“If you must blink, do it now.” This is how Kubo, a young storyteller, begins all his stories as crowds gather round. “Pay careful attention to everything you see, no matter how unusual it may seem.” The same applies for the film: if you look away, you’ll be missing out.
Kubo has lived his whole life hiding from the Moon. When he was just a baby, he was attacked by the Moon King, who stole his left eye, which he now covers with a patch hidden under his fringe. The Moon King eventually perished, along with Kubo’s Samurai father, but this isn’t the end of their story.
Since that night, Kubo has been forced to hide from the moon in a cave where his sick mother, a sorceress, recounts legends of their ancestors. When he is finally caught outdoors as the moon rises, he finds himself fleeing for his life. With the last of his mother’s magic, a talking monkey and a beetle warrior, Kubo sets off on an epic quest to find an enchanted suit of armour once worn by his father before the Moon King can take his other eye.
This may seem like an oversimplified evaluation, but everything is wonderful. From the animation to the characters and the score, it’s all close to perfect.
Laika has this whole animation thing down to a beautiful art form, and Kubo And The Two Strings is their best one yet. You could play it on a loop in the Musée du Louvre and it wouldn’t look out of place. Even though we know that the props, the characters and the settings are tiny, it all feels so much bigger.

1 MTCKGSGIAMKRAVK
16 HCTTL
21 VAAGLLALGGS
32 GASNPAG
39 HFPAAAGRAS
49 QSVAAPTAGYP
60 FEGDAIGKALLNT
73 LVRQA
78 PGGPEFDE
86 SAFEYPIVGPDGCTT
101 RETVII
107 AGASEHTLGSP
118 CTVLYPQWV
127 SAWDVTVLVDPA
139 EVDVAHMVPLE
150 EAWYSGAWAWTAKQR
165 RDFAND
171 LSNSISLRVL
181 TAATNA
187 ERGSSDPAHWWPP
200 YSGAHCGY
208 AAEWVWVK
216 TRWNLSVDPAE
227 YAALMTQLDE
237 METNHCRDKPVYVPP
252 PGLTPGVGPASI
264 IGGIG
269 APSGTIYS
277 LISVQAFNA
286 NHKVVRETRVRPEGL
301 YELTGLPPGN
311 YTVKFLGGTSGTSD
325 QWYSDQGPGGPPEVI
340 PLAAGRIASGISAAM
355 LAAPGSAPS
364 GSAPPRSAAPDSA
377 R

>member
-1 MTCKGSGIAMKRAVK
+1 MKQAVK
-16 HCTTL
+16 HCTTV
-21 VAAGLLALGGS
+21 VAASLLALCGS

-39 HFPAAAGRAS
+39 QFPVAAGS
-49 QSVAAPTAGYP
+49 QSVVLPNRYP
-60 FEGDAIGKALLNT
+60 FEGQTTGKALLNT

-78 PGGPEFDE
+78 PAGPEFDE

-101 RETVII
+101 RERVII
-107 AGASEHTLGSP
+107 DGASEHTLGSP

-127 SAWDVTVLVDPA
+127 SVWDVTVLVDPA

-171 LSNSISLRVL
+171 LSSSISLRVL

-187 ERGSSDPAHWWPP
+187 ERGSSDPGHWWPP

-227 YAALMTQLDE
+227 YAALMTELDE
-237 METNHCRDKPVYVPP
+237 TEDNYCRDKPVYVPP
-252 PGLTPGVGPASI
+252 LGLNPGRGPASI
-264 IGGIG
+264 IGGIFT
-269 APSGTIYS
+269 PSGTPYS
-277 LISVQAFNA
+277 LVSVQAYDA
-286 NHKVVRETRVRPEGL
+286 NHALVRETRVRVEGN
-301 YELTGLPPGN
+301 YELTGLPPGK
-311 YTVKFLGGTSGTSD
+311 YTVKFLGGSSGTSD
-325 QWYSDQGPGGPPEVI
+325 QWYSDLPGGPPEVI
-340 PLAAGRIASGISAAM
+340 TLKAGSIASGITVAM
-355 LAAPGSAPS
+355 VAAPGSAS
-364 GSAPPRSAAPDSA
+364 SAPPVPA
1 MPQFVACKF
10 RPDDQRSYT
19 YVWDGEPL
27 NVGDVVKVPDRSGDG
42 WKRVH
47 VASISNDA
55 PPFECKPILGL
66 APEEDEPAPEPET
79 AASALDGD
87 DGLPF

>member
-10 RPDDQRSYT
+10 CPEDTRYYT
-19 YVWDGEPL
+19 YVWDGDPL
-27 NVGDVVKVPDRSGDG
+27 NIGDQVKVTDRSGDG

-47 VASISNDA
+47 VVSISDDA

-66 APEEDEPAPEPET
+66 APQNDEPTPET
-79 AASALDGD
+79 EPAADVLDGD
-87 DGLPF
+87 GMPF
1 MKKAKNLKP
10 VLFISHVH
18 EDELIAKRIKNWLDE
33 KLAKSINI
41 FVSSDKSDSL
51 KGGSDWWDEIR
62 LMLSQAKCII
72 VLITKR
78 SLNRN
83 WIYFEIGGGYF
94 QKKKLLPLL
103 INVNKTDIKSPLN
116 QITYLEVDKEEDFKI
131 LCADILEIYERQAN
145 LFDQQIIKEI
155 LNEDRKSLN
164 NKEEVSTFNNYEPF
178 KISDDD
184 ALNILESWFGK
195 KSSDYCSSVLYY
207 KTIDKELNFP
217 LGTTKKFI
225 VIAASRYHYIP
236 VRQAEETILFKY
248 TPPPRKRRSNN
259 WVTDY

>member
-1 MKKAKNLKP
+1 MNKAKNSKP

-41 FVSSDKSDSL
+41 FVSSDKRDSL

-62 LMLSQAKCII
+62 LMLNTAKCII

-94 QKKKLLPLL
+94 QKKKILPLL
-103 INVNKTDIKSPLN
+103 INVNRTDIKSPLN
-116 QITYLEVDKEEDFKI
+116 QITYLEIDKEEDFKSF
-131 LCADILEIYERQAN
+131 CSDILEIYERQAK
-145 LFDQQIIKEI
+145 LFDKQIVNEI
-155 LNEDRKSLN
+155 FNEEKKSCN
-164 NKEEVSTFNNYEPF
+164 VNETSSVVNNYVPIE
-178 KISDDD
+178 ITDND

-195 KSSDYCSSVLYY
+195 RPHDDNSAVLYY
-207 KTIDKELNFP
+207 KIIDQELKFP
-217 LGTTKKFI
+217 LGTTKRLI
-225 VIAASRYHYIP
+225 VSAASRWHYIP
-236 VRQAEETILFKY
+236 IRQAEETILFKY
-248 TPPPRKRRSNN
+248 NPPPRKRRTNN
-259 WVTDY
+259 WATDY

Watching the film is a case of being stuck in a paradox of constantly forgetting that it’s all stop-motion, while also being unable to stop marvelling at the fact that it’s all stop-motion. Just one scene has more life in it than most live-action films.
Movie music enthusiasts will fall in love with Dario Marianelli’s fantastic score, which is often presented through Kubo playing his mother’s magical guitar that he carries around with him. Its earthy quality is paired perfectly with the otherworldly backdrops as Kubo, Monkey and Beetle venture through forests and caves and across lakes and valleys.
The artwork and music combined create a viewing experience so immersive that you’ll be sad to leave the cinema after the credits (and you won’t leave until the credits are over). As with everything else, the voice cast is also perfect, with Art Parkinson as Kubo performing just as well as the Oscar winners and nominees surrounding him.
The story is universal: it’s charming, exciting and frightening. It’s about family, love and sacrifice. It’s about standing up for yourself and doing what’s right. It’s also largely about death and losing people close to you, as highlighted by the residents of Kubo’s village as they take part in the Bon Festival, a traditional Japanese Buddhist custom of honouring the spirits.
Both the film and Bon Festival are more about celebration than mourning, speaking to ancestors from beyond the grave and sending candle-lit lanterns down rivers to honour their memories. People who have lost loved ones will easily find something to identify with, and people who haven’t will still feel the sting.
Although Kubo And The Two Strings mostly handles death quietly but sincerely through the eyes of its young protagonist, it can also be huge and passionate, coming out of nowhere and winding you as if you’d been punched in the stomach.